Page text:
Why Walking is Good for Your Health

MAD Walkers #Ramblers #Groups

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Bollin Valley Way #Cheshire

Bollin Valley Way fingerpost and kissing gate, Vardon Bridge cc-by-sa/2.0 - © Peter Turner - geograph.org.uk/p/2835443 – cropped from original

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Even though walking is simple, free and tends to require no special training, it’s often overlooked as a form of exercise. Running, yoga and the gym get all the credit, and while they’re all great health-boosting activities, it doesn’t mean walking should be forgotten! Going for a walk is a good way to be more active and get healthier. And it’s not just about the calorie burn either. As well as your physical health, walking is good for mental health too.

Mental Health

Heading outside for a walk everyday has been proven to be good for mental health. It doesn’t matter if you’re walking to work, the shops or through your local park, it’s a great way to get some headspace and to let go of any stress the day might have brought you. Walking has long been established to be a great form of exercise that releases endorphins to help clear the cobwebs before or after a long day at home or at work.

Walking is good for stress, anxiety, fatigue and is known to improve mental wellbeing overall. It is a brilliant way to forget the day’s stresses, whether you spend most of your time at home or at work. Just ten minutes of walking a day can improve self-esteem and boost your mood. Feeling good about yourself is great for your productivity in all aspects of your life. It gives you confidence, energy and helps with motivation. That feeling that you can do just anything often starts with a kick and a step in the morning! 

The benefits walking can have on your mental health will also lead to better relationships with your partner, kids, friends and any other loved ones. Evidence suggests people who regularly walk have fewer “bad mental health days” compared to people who don’t exercise at all. While it’s not a replacement for therapy or treatment, physical activity like walking can be a brilliant low-pressure way to take the edge off.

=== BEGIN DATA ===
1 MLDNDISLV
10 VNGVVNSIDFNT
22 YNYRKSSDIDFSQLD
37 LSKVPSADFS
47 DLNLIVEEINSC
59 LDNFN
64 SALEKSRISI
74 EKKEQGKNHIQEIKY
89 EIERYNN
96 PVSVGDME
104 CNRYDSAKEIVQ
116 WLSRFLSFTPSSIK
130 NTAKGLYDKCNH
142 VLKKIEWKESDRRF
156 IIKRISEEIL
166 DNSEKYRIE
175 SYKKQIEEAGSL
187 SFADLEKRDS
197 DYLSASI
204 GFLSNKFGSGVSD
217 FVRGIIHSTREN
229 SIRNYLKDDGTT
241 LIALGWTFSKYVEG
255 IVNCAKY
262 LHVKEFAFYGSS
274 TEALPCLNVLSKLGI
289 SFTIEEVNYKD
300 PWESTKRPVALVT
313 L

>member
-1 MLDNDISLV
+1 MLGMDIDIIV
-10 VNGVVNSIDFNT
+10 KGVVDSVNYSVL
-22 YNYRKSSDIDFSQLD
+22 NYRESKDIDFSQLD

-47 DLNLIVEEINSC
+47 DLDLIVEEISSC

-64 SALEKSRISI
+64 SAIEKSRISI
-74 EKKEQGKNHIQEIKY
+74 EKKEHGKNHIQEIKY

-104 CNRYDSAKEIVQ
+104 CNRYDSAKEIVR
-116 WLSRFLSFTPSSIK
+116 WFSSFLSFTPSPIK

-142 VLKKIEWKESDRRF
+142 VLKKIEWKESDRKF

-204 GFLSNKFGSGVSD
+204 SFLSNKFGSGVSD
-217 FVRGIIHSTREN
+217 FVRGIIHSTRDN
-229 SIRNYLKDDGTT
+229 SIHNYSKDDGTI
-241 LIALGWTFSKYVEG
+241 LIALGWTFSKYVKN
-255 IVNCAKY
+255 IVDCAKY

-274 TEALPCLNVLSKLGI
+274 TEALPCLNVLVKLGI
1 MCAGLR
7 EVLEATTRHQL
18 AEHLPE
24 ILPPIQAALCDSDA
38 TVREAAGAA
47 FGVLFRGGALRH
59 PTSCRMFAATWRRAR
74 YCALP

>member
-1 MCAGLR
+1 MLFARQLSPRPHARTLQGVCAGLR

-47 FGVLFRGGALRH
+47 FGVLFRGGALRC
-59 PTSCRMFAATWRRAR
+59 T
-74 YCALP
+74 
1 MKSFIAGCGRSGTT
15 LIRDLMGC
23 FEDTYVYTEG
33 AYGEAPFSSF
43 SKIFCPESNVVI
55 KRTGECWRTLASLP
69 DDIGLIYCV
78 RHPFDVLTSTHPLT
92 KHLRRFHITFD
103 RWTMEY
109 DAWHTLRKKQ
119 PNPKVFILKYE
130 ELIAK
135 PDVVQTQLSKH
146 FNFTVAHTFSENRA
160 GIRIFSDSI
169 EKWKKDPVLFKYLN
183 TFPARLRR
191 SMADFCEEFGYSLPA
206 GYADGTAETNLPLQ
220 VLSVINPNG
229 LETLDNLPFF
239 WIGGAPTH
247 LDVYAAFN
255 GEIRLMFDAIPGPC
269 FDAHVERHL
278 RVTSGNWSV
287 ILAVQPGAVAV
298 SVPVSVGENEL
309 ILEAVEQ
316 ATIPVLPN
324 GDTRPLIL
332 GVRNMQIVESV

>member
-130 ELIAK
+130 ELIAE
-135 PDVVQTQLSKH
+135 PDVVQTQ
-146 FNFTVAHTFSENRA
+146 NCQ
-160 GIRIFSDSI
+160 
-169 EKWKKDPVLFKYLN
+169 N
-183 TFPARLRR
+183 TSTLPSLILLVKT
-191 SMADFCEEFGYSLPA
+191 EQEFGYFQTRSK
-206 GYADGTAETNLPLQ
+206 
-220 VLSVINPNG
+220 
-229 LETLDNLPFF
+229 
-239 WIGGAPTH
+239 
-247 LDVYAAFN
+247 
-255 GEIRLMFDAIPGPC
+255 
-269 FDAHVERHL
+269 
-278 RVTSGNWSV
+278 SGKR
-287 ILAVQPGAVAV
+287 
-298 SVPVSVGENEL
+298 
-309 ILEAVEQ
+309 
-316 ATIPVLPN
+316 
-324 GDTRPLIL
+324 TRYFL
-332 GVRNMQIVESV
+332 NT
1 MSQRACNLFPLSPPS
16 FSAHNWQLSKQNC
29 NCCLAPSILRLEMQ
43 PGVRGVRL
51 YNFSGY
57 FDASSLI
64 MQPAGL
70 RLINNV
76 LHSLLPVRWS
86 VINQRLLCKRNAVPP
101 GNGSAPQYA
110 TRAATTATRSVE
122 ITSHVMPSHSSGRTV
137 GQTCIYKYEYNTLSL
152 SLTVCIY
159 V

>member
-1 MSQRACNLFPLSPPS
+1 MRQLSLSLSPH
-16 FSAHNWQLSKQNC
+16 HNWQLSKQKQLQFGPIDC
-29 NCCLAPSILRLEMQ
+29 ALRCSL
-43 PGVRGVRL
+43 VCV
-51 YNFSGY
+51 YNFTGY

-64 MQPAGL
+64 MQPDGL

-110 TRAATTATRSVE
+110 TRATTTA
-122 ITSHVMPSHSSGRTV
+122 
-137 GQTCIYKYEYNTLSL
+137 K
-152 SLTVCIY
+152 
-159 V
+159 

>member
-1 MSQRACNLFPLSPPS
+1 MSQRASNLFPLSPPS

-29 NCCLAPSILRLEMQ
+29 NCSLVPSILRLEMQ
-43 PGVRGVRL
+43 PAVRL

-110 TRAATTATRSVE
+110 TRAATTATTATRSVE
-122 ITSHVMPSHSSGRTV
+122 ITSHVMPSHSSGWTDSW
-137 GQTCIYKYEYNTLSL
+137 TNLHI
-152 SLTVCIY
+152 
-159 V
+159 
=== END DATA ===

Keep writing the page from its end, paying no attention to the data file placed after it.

Physical Health

Evidence shows that just 10 minutes of brisk walking a day is great as part of the NHS recommended 150 minutes of exercise a week. Whether you’re incredibly active, or new to the game and just trying to be more active this year—heading outside for a walk will have a positive impact.

Walking helps to build stamina. So even if you’re starting with 10 minutes of brisk walking a day, you’ll soon find yourself walking for longer over time. A few of us will still be thinking of ways to burn excess Christmas calories. This can be done by making walking a regular activity that you commit to.

You don’t even have to call it exercise, walking is one of those activities that can easily be made fun! Try listening to a new podcast and walking about for the whole episode. Listening to your favourite song or album is a great way to make walking interesting and to get your heart rate up. Research shows that walking or running along to a good, rhythmic beat can do brilliant things for endurance, stamina and enjoyment of exercise.

Walking with a friend or a loved one is another brilliant way to keep things interesting. It provides the perfect opportunity to tell each other stories, plan activities for yourselves or for the kids and strengthen your relationship with time well spent.

Whether you’re looking for physical, emotional or mental health benefits, going for a walk is a great way to get some.

Head out there and discover all the ways walking makes you healthier and happier!

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